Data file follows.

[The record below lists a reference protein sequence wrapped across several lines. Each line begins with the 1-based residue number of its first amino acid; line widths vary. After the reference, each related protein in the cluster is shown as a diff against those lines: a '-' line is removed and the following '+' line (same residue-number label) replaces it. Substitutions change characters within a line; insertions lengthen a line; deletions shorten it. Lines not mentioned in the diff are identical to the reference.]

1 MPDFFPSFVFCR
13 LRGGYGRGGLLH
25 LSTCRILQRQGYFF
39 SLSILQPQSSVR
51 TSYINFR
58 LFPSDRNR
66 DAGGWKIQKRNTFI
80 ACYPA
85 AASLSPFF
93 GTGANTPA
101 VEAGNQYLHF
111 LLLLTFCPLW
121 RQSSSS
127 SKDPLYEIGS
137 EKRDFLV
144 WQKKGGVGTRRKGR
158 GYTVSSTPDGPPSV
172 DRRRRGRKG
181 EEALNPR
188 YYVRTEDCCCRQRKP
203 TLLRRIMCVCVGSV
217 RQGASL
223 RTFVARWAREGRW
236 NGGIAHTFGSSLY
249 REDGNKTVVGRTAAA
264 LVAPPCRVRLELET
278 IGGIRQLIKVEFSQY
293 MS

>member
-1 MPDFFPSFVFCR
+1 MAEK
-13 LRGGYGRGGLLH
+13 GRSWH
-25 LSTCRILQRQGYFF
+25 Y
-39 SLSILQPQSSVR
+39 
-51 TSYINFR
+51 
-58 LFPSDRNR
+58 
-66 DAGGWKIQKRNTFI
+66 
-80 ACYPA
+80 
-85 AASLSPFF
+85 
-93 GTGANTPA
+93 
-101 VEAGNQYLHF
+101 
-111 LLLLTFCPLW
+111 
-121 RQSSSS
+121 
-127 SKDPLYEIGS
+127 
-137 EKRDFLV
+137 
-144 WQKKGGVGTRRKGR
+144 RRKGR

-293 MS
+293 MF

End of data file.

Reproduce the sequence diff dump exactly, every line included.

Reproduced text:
[The record below lists a reference protein sequence wrapped across several lines. Each line begins with the 1-based residue number of its first amino acid; line widths vary. After the reference, each related protein in the cluster is shown as a diff against those lines: a '-' line is removed and the following '+' line (same residue-number label) replaces it. Substitutions change characters within a line; insertions lengthen a line; deletions shorten it. Lines not mentioned in the diff are identical to the reference.]

1 MPDFFPSFVFCR
13 LRGGYGRGGLLH
25 LSTCRILQRQGYFF
39 SLSILQPQSSVR
51 TSYINFR
58 LFPSDRNR
66 DAGGWKIQKRNTFI
80 ACYPA
85 AASLSPFF
93 GTGANTPA
101 VEAGNQYLHF
111 LLLLTFCPLW
121 RQSSSS
127 SKDPLYEIGS
137 EKRDFLV
144 WQKKGGVGTRRKGR
158 GYTVSSTPDGPPSV
172 DRRRRGRKG
181 EEALNPR
188 YYVRTEDCCCRQRKP
203 TLLRRIMCVCVGSV
217 RQGASL
223 RTFVARWAREGRW
236 NGGIAHTFGSSLY
249 REDGNKTVVGRTAAA
264 LVAPPCRVRLELET
278 IGGIRQLIKVEFSQY
293 MS

>member
-1 MPDFFPSFVFCR
+1 MAEK
-13 LRGGYGRGGLLH
+13 GRSWH
-25 LSTCRILQRQGYFF
+25 Y
-39 SLSILQPQSSVR
+39 
-51 TSYINFR
+51 
-58 LFPSDRNR
+58 
-66 DAGGWKIQKRNTFI
+66 
-80 ACYPA
+80 
-85 AASLSPFF
+85 
-93 GTGANTPA
+93 
-101 VEAGNQYLHF
+101 
-111 LLLLTFCPLW
+111 
-121 RQSSSS
+121 
-127 SKDPLYEIGS
+127 
-137 EKRDFLV
+137 
-144 WQKKGGVGTRRKGR
+144 RRKGR

-293 MS
+293 MF